Government troops yesterday searched for dozens of missing Hindu villagers feared dead after the discovery of a grave containing 28 corpses in Rakhine state, evidence of what the army says is a massacre by Rohingya Muslim militants.
Northern Rakhine has been ravaged by communal violence since Rohingya insurgents staged deadly raids on police posts on Aug. 25, unleashing an army crackdown that has displaced hundreds of thousands of civilians.
The vast majority — more than 430,000 — are Rohingya Muslims who have fled across the border to Bangladesh from a military campaign which the UN says likely amounts to ethnic cleansing of the stateless minority.
However, tens of thousands of ethnic Rakhine Buddhists, and the region’s small population of Hindus, have also been internally displaced, saying they were attacked by Rohingya militants.
The army on Sunday said it had discovered two mud pits filled with 28 Hindu corpses, including women and children, outside the village of Ye Baw Kyaw in northern Rakhine.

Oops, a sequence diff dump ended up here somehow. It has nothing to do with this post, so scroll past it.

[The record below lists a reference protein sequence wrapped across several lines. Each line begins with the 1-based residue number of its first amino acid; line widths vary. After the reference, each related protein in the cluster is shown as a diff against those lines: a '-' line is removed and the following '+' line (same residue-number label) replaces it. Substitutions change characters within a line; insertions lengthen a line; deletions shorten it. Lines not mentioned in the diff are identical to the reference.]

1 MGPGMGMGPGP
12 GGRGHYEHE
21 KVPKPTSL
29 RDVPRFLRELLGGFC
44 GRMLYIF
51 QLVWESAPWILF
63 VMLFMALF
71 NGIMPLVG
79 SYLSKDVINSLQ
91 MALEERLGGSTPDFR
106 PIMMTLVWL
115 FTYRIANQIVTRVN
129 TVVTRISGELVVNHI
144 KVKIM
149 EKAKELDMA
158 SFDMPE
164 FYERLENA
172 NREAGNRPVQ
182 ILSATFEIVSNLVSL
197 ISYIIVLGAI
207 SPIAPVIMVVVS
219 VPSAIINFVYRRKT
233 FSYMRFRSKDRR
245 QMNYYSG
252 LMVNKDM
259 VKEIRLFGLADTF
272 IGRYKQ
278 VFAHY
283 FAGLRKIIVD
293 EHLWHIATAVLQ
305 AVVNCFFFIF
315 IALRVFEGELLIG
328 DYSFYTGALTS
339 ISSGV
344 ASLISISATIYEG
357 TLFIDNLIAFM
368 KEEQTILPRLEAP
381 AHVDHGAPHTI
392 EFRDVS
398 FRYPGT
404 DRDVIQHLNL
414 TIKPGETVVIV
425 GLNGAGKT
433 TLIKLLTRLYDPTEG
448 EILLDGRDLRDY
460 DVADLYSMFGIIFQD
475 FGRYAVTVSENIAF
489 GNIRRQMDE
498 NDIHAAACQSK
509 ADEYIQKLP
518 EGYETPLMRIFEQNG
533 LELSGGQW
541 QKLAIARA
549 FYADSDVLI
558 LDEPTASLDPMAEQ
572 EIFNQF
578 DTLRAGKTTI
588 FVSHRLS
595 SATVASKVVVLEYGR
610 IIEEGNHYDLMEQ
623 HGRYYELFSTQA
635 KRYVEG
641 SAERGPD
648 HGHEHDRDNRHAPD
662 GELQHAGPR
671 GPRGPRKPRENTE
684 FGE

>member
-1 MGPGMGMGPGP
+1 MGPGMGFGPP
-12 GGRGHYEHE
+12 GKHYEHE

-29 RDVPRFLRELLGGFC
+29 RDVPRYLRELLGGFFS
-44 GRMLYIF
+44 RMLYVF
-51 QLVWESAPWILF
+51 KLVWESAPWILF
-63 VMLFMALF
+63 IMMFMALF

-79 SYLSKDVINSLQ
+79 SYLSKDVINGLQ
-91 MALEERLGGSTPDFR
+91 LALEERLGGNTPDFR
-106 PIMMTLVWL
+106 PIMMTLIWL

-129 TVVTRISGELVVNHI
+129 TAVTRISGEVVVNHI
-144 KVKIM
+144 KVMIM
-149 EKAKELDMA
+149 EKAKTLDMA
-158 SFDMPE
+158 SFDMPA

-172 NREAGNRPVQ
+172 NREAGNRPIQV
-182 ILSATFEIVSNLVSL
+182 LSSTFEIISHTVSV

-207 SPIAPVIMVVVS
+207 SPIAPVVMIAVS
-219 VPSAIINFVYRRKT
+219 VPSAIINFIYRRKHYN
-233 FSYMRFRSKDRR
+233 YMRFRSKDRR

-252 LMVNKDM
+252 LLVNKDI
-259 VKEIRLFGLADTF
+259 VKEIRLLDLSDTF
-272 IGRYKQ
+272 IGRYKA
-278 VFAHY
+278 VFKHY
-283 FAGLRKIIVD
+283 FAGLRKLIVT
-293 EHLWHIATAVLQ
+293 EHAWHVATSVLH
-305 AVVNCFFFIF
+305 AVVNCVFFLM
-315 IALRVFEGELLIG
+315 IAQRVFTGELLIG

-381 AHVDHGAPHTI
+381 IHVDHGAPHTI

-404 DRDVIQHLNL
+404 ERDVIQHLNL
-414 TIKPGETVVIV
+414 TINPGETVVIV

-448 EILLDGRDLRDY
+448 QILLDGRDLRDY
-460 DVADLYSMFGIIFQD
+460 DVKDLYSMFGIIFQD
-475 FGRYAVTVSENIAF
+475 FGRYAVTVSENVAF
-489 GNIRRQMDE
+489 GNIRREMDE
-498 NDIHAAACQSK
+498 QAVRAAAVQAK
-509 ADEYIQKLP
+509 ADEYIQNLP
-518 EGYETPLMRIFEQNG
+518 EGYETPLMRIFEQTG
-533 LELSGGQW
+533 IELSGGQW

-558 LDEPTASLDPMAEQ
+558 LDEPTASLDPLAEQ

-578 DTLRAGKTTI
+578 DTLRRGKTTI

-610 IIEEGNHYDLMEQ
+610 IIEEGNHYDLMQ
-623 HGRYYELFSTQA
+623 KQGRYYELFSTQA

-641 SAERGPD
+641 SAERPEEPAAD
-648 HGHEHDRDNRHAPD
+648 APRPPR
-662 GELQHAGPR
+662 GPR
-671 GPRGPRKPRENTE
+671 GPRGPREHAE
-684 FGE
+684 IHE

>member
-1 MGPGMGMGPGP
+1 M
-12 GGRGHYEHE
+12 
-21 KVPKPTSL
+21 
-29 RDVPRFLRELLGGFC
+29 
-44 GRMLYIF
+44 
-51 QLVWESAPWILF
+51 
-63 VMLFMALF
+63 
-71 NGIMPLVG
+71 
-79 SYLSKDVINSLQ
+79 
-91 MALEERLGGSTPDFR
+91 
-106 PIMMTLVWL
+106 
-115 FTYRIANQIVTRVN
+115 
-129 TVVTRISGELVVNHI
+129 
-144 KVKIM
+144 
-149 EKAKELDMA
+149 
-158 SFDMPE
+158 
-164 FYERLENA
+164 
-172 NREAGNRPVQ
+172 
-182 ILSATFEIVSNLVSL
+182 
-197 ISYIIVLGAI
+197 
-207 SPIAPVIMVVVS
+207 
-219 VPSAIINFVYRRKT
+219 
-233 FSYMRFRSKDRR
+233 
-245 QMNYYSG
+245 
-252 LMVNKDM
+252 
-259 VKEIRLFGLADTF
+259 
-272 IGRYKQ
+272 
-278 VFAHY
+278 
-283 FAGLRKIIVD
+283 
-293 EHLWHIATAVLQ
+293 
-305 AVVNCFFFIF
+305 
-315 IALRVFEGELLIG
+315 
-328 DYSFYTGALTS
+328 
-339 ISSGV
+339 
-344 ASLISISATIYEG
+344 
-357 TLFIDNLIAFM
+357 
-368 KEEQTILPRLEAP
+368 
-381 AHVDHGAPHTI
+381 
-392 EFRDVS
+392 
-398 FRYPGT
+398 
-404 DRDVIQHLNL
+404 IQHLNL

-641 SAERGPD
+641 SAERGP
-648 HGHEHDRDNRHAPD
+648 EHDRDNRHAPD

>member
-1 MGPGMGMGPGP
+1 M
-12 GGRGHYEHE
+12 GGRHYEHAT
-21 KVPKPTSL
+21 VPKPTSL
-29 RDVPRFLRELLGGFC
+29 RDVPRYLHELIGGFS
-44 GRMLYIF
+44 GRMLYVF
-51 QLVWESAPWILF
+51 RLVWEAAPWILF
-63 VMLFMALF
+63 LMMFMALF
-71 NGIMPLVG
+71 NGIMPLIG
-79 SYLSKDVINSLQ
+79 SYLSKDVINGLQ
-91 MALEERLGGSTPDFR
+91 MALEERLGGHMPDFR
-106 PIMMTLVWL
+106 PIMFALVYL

“The security troops continue searching for remaining Hindu people around the places of the pits,” said a statement posted on army chief Min Aung Hlaing’s Facebook page yesterday, blaming Rohingya militants for the killings.
Displaced Hindus from the area last week said that Rohingya fighters stormed into their communities on Aug. 25, killing many and taking others into the forest.
They showed reporters a list of 102 people from two villages — Ye Baw Kyaw, where the bodies were found, and Taung Ywar — feared dead by distraught relatives, who wept as they described the bloodshed.
A Hindu community leader in the area, Ni Maul, confirmed that the search was going on.
“Soldiers and police are here with us to find the rest of the bodies around this area,” he said, adding that authorities are still working to identify the 28 corpses exhumed on Sunday.
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